History Of The Pledge of Allegiance Not Divine

For some Americans the four most important documents are, in order:

  1. The King James Bible
  2. The U.S. Constitution
  3. The Bill of Rights
  4. The Pledge of Allegiance

Of the four, I find the need of many Americans to rally around the phrase “under God” in the Pledge intriguing.

In the modern era of social media, you can expect a post to cycle and re-cycle on Facebook — telling us to keep ‘under God’ in the Pledge. Of course, the post fails to point out that ‘under God’ was never part of the original Pledge.

Origin Of The Pledge

The Pledge was written in response to a late-1800s writing contest for Youth’s Companion, a family magazine with half a million subscribers. Smithsonian magazine explains how a former Baptist ministry set out to write the Pledge as part of a marketing campaign for the 400th anniversary of Christopher Columbus’ arrival in the New World.

As (Francis) Bellamy sat down at his desk, the opening words—”I pledge allegiance to my flag”—tumbled onto paper. Then, after two hours of “arduous mental labor,” as he described it, he produced a succinct and rhythmic tribute very close to the one we know today: I pledge allegiance to my flag and the Republic for which it stands—one Nation indivisible—with liberty and justice for all. (Bellamy later added the “to” before “the Republic” for better cadence.)

It did not take long, though, for the rewording to begin. As the article points out:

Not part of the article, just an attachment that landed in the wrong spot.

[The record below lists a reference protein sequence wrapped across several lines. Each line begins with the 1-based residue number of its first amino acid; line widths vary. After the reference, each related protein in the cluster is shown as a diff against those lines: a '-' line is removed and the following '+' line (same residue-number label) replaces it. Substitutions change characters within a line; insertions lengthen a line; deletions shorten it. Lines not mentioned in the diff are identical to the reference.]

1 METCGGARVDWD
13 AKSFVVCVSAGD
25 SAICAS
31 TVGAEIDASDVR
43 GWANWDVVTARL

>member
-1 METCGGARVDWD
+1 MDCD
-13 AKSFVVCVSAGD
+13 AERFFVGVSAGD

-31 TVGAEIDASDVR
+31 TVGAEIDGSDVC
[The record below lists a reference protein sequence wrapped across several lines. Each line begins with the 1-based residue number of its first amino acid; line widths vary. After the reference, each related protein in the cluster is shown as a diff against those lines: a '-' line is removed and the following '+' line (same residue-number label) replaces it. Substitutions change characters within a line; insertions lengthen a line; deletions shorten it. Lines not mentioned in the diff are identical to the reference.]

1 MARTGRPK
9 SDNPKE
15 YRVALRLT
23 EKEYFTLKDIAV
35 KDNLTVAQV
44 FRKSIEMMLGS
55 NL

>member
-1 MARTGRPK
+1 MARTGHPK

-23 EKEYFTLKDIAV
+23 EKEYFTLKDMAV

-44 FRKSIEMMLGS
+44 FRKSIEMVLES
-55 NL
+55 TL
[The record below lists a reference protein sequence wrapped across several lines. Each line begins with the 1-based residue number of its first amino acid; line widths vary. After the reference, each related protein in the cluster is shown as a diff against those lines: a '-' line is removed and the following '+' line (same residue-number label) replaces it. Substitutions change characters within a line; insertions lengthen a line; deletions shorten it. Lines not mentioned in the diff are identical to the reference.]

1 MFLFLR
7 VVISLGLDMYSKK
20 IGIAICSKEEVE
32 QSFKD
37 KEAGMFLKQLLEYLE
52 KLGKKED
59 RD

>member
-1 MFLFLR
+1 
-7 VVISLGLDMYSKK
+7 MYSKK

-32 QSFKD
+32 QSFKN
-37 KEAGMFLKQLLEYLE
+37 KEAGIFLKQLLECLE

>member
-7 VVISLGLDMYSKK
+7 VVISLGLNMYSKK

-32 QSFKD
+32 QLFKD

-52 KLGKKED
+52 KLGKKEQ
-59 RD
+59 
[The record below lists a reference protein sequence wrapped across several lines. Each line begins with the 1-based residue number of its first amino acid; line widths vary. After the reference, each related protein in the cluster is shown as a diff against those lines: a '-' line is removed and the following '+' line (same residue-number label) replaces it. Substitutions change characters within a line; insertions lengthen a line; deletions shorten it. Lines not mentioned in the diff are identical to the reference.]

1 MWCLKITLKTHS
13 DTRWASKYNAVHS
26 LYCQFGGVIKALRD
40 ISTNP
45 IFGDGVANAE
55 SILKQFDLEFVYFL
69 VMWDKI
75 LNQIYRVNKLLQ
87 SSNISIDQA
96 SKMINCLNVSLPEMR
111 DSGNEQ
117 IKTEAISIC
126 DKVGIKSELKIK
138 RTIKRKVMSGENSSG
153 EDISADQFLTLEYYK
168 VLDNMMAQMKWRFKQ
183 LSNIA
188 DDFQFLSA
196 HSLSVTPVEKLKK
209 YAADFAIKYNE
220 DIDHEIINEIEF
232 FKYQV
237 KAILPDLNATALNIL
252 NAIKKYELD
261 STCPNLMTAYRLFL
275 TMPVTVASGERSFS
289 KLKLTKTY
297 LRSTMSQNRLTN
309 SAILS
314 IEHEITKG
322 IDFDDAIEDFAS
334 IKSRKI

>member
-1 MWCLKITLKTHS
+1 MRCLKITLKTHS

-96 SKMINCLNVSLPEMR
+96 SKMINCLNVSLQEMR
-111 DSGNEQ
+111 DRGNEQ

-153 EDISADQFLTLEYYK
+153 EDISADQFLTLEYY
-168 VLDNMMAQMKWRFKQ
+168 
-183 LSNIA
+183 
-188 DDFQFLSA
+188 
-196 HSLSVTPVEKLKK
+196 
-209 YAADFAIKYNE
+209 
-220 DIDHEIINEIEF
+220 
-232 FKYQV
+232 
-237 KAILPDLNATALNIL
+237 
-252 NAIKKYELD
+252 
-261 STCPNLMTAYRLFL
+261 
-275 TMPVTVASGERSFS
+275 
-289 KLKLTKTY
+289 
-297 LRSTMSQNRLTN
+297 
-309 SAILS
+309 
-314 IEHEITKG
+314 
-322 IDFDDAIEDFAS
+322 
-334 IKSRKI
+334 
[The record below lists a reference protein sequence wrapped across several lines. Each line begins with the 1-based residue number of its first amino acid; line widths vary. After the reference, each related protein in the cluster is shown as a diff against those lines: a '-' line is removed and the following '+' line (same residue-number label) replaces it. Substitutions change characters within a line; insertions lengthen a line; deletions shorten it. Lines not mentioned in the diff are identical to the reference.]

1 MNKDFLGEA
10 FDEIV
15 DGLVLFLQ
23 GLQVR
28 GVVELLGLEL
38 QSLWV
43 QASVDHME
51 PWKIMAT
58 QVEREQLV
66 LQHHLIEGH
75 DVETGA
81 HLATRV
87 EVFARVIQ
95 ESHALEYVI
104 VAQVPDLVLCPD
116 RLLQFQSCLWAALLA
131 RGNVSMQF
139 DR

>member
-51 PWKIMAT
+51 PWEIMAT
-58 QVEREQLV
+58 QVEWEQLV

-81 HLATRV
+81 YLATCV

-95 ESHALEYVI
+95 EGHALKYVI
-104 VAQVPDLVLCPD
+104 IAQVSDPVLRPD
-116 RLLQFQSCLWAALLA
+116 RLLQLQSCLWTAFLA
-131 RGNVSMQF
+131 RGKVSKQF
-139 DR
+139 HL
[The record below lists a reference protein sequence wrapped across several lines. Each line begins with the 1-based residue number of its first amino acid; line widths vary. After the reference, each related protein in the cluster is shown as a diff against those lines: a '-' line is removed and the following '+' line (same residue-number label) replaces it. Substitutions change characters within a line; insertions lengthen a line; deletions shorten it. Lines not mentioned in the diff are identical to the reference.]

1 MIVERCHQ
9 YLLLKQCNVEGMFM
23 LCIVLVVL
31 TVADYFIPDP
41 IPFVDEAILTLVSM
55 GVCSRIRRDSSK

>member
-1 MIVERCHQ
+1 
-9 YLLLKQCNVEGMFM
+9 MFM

In 1923, a National Flag Conference, presided over by the American Legion and the Daughters of the American Revolution, ordained that “my flag” should be changed to “the flag of the United States,” lest immigrant children be unclear just which flag they were saluting.The following year, the Flag Conference refined the phrase further, adding “of America.”

Putting ‘Under God’ In The Pledge

The Pledge was tweaked to its final form during the Red Scare when Congress approved the addition of the words “under God” within the phrase “one nation indivisible.” On June 14, 1954, President Dwight Eisenhower signed the bill into law.

What I have always found interesting about the Pledge is how the Founding Fathers did not feel the need for its citizens to ‘pledge allegiance’ to the flag. Allegiance, of course, can be a slippery slope — it can lead to the naïve belief that unless someone behaves and acts like you, then they are not patriotic, American or a ‘true citizen.’

At least one of the Founding Fathers, Thomas Jefferson, wasn’t a proponent of forcing God or religion into the political arena. Jefferson once said,

What has been the effect of religious coercion? To make half the world fools, and the other half hypocrites.

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Categories: American History

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